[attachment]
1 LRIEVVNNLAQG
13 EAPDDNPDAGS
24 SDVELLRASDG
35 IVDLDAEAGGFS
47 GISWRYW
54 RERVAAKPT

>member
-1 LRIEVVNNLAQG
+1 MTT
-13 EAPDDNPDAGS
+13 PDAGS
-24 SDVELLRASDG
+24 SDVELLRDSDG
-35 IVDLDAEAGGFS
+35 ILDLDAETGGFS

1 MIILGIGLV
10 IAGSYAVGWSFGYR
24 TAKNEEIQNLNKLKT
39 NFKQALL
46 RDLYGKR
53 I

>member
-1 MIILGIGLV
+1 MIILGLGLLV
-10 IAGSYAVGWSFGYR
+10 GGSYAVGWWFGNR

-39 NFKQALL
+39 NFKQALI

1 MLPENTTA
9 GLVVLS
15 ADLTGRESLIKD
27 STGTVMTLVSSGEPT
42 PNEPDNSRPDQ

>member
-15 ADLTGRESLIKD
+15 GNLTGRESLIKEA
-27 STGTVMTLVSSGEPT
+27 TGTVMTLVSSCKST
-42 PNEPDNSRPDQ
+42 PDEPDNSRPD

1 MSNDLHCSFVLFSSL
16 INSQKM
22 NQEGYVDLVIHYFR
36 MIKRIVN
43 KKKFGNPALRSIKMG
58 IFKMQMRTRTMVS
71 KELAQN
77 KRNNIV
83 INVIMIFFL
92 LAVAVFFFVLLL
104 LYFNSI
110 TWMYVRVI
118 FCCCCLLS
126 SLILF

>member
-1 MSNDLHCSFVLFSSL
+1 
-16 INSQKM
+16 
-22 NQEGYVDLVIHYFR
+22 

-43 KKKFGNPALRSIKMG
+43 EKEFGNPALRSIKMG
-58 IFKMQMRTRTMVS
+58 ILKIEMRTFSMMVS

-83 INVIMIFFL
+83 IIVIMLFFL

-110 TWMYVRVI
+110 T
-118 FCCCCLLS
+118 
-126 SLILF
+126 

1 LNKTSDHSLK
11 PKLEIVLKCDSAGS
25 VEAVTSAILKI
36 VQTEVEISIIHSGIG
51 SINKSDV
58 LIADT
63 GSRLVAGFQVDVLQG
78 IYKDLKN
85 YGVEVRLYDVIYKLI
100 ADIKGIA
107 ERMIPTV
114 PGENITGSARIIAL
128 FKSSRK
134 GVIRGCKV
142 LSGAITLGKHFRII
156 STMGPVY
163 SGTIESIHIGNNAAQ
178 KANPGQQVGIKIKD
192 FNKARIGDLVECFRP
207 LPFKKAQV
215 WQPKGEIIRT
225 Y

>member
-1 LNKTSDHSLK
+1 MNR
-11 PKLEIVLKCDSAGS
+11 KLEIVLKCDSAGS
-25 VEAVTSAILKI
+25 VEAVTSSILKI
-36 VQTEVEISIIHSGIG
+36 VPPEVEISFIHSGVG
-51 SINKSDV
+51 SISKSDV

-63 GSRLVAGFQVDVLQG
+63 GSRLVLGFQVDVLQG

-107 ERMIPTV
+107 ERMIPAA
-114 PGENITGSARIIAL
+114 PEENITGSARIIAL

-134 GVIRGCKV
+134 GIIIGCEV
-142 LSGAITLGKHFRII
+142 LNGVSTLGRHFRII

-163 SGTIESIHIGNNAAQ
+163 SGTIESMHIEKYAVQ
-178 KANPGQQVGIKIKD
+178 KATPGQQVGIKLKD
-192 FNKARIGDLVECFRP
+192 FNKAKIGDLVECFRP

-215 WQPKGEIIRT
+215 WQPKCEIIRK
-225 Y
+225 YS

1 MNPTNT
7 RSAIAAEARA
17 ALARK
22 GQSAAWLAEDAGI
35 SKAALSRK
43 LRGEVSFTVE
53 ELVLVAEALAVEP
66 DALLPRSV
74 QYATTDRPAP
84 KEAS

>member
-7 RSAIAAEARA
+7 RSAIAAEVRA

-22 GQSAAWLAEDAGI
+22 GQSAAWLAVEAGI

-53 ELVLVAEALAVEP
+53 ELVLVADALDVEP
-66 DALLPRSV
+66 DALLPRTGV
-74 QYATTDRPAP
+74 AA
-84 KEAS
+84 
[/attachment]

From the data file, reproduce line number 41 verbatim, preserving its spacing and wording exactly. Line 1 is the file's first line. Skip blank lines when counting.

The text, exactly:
1 MSNDLHCSFVLFSSL